The last time I got a review copy of an Edward Gorey book from librarything, I went on a bit too much about my Gorey-less childhood and how bereft I felt growing up without this incredible talent when my wife, bless her, did. So this means that, no, I didn’t grow up with him as part of my life but it did mean that when I did discover him properly in my mid-twenties I truly appreciated this peculiar, wayward genius that I had found. And I’m proud that the UK has slowly begun to grasp his peculiar – and frequently very British – sense of humour to the collective British heart.
This volume is a collection of letters between Gorey and a collaborator on a series of children’s books, called Peter F Neumeyer. It’s not only fascinating in the way it opens a hitherto unknown window into part of Gorey’s life, but also because the very nature of the friendship between the two men sort of begins to take on Gorey-esque proportions when you look at it closely. But my theory is that once you’ve been touched by the genius of Gorey, you start to look for clues to the central enigma of this curious man even where this is none to find. You look for connections when fundamentally there aren’t any. Yes, Neumeyer’s children’s book was on a housefly (it was called “Donald and…”) and Gorey loved all animals so much (the introduction by Neumeyer pretty much starts with a quotation from one of ‘Ted’s’ letters which says “I am really more and more tolerant to all insect life as life goes on”) that it seems a marriage made in heaven. And then there’s the curious first meeting between the two men: stony silence from Gorey during a day on Neumeyer’s editor’s boat that was only broken by Gorey’s spectacular failure to get out of a dinghy on to dry land. They bonded pretty much in casualty. The thing is, you can imagine a Gorey-esque story which goes along similar lines, but it’s not a very Gorey-esque set up. A bit more like Wodehouse actually. You end up looking for the Gorey in these things, always hunting for possible clues.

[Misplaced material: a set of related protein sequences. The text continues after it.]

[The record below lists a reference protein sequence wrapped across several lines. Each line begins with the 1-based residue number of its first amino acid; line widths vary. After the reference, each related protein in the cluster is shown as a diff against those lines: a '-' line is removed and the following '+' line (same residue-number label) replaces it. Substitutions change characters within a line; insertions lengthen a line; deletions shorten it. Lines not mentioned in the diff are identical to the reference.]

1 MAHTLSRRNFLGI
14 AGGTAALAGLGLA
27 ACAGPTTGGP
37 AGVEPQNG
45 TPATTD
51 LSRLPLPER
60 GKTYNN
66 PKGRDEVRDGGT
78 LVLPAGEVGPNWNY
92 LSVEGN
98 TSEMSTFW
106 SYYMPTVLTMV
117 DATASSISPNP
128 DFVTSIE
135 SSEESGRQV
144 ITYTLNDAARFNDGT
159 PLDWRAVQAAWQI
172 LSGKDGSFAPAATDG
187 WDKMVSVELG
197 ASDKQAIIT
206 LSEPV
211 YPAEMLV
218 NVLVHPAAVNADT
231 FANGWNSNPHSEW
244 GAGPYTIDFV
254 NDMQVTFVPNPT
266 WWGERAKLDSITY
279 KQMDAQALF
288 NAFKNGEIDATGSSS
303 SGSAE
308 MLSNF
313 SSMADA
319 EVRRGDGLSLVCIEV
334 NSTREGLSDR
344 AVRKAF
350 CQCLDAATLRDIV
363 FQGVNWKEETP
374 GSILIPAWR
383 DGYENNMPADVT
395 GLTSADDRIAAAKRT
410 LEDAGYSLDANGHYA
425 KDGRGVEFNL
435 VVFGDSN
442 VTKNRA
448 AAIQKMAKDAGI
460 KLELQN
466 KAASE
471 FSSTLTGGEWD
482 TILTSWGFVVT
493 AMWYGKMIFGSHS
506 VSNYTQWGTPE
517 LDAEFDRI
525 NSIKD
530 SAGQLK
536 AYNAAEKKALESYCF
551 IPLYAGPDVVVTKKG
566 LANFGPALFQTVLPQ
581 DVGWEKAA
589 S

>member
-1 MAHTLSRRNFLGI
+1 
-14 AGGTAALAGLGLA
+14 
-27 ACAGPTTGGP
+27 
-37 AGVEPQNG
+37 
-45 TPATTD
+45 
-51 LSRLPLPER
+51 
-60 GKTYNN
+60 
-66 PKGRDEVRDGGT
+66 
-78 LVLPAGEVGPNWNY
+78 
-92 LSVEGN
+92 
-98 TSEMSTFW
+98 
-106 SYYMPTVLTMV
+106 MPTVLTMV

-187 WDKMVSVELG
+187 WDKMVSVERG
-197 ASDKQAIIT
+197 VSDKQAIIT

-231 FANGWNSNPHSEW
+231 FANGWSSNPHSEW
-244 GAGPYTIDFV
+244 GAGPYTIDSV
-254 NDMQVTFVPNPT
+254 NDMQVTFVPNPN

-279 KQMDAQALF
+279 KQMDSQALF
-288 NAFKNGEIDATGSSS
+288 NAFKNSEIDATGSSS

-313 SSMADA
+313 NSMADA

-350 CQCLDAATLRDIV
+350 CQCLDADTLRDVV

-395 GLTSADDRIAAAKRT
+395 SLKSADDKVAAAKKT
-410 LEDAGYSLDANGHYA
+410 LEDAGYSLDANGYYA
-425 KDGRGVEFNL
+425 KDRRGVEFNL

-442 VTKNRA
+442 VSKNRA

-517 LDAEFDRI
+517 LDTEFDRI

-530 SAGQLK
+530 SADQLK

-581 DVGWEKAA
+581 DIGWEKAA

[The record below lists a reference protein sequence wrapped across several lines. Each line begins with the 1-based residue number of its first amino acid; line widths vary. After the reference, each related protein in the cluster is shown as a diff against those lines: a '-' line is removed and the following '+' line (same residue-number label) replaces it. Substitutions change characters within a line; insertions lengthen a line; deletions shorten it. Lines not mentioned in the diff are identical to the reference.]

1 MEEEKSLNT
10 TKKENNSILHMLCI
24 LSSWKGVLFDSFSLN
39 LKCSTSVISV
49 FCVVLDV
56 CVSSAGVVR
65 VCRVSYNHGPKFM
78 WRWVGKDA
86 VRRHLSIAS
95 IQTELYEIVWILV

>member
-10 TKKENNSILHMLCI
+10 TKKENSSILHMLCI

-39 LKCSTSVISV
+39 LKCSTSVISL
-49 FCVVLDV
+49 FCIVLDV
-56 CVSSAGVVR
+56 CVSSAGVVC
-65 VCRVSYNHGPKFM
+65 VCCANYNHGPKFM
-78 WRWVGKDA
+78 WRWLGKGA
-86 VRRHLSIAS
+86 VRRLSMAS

But if we’re guilty of reading too much into events in these letters, the correspondence that the meeting ignited is a feast of clues and possible ways into the Gorey enigma. Over a particularly heated period in 1969 this artist and writer and his new found friend the academic bonded over philosophy, art and literature. The book is a catalogue of pointers towards what makes Gorey Gorey, and is also riddled with particular hints as to what made the man tick. And just when you think you’re onto something – like perhaps the Kit Williams’ “Masquerade” books – you suddenly realise the jig is up and Gorey begins to go silent and enigmatic as the letters peter out. It’s one of those rare occasions where a series of letters basically has a form of narrative arc.
So. The book itself…
The best books of letters out there – I’m thinking of Chandler and Wodehouse primarily – are the sort you dip into. Frequently they’re grouped together by theme or correspondent. This book is different because it’s primarily the whole friendship from beginning to end – envelopes included. For the Gorey fan those envelopes are almost worth purchasing the book for in itself. They’re works of art in themselves and its kind of humbling to see Gorey could knock off things this lovely just for letters.